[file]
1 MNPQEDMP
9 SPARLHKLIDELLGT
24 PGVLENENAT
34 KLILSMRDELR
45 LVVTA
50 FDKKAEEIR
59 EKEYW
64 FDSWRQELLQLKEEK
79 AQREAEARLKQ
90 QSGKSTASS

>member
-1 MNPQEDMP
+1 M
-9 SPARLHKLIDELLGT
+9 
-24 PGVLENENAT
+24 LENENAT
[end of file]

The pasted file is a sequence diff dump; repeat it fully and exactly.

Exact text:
1 MNPQEDMP
9 SPARLHKLIDELLGT
24 PGVLENENAT
34 KLILSMRDELR
45 LVVTA
50 FDKKAEEIR
59 EKEYW
64 FDSWRQELLQLKEEK
79 AQREAEARLKQ
90 QSGKSTASS

>member
-1 MNPQEDMP
+1 M
-9 SPARLHKLIDELLGT
+9 
-24 PGVLENENAT
+24 LENENAT